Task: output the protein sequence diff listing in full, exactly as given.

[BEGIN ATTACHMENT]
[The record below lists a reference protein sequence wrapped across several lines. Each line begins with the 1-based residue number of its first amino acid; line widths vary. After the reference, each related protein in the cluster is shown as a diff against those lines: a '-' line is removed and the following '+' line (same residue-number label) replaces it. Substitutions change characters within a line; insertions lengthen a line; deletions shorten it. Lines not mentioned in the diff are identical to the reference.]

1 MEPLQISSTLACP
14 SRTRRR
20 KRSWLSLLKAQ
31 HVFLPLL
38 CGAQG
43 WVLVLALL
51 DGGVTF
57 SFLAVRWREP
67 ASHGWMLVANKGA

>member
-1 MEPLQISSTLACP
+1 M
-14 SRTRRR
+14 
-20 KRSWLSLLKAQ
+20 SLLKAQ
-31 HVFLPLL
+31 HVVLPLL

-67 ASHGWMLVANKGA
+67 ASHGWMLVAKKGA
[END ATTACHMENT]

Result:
[The record below lists a reference protein sequence wrapped across several lines. Each line begins with the 1-based residue number of its first amino acid; line widths vary. After the reference, each related protein in the cluster is shown as a diff against those lines: a '-' line is removed and the following '+' line (same residue-number label) replaces it. Substitutions change characters within a line; insertions lengthen a line; deletions shorten it. Lines not mentioned in the diff are identical to the reference.]

1 MEPLQISSTLACP
14 SRTRRR
20 KRSWLSLLKAQ
31 HVFLPLL
38 CGAQG
43 WVLVLALL
51 DGGVTF
57 SFLAVRWREP
67 ASHGWMLVANKGA

>member
-1 MEPLQISSTLACP
+1 M
-14 SRTRRR
+14 
-20 KRSWLSLLKAQ
+20 SLLKAQ
-31 HVFLPLL
+31 HVVLPLL

-67 ASHGWMLVANKGA
+67 ASHGWMLVAKKGA